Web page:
During our chat on the current episode with Ivor Haarberger – the former head of Gallo in South Africa – the fact that the company made guitars (and other items) as well as records in its early days came up. I mentioned that David Kramer sang of a “Gallo Guitar” in his song chronicling the early rockers called “Budgie & The Jets” and thus the instrument had its place in SA rock mythology.
What I didn’t know was that it also had a place in international rock ‘n’ roll iconography. Ivor pointed out that there was a Beatles connection. And so there is. This photograph of a young John Lennon is famous, but I bet you didn’t know that he’s clutching a South African-made Gallotone guitar. I didn’t!
Doing a little research on the Gallotone guitar (there isn’t very much) I discovered that another rock colossus started out on a guitar from a factory outside Durban with the marketing slogan: “guaranteed not to split” .
Indeed, Jimmy Page of the Yardbirds and later Led Zeppelin fame is also pictured as a lightie with a Gallotone ‘Wonder’ model:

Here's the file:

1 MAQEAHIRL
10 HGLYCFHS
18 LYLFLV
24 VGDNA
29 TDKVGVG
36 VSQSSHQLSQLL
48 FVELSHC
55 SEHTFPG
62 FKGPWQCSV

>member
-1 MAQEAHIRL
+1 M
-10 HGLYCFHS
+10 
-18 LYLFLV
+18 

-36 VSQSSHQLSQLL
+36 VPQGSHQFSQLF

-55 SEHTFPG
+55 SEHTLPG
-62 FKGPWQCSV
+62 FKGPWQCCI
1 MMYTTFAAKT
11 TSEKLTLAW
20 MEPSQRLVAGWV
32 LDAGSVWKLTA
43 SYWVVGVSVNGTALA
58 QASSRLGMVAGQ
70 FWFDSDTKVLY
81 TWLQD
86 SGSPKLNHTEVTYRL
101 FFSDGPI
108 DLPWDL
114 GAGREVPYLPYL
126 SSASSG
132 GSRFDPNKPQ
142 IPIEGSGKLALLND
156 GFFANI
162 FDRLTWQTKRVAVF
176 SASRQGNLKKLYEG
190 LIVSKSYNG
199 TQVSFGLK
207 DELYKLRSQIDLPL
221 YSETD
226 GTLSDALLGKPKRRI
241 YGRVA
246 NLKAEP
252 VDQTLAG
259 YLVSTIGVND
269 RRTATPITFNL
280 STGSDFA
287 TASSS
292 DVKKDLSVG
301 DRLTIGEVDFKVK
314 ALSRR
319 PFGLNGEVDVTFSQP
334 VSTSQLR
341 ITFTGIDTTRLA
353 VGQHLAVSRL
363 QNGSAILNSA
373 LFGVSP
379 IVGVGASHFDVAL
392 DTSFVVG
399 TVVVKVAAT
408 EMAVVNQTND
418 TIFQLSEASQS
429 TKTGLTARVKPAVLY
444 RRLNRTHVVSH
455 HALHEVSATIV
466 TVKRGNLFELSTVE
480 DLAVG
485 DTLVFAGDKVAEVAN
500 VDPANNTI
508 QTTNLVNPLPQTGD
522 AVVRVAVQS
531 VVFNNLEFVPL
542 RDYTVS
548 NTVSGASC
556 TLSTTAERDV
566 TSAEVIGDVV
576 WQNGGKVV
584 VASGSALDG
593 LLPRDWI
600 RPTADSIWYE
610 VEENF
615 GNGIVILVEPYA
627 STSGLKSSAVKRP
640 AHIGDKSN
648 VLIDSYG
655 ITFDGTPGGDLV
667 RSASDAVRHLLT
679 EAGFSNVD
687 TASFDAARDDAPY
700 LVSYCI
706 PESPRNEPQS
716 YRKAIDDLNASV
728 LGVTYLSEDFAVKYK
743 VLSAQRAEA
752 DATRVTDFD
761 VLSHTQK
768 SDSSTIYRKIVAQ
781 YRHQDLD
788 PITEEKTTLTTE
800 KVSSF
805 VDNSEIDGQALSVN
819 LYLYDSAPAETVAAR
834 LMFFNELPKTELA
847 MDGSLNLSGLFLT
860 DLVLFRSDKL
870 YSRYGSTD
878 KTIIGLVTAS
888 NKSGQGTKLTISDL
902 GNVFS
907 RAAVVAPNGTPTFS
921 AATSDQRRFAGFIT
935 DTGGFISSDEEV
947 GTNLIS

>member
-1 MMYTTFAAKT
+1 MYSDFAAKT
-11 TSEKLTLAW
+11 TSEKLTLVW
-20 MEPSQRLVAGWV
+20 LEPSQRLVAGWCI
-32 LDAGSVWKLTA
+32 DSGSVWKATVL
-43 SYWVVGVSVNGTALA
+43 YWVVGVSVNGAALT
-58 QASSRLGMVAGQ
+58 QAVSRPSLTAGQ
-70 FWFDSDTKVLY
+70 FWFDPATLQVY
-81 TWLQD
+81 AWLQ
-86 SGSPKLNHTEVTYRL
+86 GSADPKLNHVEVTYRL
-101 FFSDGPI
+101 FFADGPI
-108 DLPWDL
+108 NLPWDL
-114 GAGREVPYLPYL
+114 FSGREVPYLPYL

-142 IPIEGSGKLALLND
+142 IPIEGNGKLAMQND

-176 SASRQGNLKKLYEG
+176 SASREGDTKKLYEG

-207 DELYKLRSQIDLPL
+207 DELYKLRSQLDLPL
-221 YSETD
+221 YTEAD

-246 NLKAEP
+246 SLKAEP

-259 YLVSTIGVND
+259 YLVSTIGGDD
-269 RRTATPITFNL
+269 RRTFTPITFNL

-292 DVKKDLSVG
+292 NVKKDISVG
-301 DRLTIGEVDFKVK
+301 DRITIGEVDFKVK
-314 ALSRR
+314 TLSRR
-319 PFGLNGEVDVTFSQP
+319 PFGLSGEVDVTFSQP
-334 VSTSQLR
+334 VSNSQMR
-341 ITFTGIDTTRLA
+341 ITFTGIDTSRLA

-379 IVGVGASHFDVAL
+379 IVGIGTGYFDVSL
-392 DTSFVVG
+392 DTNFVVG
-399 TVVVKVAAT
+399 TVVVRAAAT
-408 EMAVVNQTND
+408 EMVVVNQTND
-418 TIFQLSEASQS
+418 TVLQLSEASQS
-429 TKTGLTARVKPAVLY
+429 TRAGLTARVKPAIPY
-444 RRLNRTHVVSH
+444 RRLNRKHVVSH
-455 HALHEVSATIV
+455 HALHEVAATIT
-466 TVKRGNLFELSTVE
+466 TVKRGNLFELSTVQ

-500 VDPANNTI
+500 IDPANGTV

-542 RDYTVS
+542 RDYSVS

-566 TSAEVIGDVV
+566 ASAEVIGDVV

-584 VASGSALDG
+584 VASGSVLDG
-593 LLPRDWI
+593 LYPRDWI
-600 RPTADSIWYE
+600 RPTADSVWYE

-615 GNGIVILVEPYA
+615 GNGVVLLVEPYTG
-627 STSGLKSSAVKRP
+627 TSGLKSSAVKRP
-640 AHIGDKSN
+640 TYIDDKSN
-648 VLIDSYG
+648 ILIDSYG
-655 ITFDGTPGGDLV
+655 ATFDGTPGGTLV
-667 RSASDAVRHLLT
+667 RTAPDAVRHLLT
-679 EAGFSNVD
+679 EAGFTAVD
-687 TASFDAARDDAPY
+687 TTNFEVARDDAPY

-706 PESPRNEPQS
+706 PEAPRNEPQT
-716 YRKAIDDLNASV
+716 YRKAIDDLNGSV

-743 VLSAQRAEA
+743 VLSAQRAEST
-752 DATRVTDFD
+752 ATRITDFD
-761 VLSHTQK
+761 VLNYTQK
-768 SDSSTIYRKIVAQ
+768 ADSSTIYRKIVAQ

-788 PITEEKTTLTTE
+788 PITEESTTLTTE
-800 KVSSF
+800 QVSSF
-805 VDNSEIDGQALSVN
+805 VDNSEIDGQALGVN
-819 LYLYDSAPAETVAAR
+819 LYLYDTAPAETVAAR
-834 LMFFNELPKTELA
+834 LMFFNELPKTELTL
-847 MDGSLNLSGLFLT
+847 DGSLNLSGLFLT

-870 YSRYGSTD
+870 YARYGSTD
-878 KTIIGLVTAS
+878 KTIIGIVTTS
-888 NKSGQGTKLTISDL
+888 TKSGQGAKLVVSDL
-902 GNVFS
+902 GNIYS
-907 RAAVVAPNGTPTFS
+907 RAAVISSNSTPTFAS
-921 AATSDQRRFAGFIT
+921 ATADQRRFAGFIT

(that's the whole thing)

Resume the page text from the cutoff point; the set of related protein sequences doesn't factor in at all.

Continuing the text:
Now you may be wondering how these South African guitars become seemingly so popular in Britain. The answer is that in the 1950s there was a Board of Trade ban on the import of American goods into the UK, and even when it was lifted the duties were quite heavy making Gibson and Fender guitars too expensive for aspiring teenage rockers. In contrast, cheap guitars made in the Commonwealth were very obtainable.
There is one small inaccuracy in David Kramer‘s song, however. When he sings that Budgie played ‘a Gallo guitar’ with a home-made amplifier and used the whammy-bar like ‘Hank Marvin’ he’s taking a bit of artistic license: Gallo never manufactured electric guitars, “only acoustics,” Haarberger reminded us.
Catch the episode where we chat to Ivor Haarberger the here.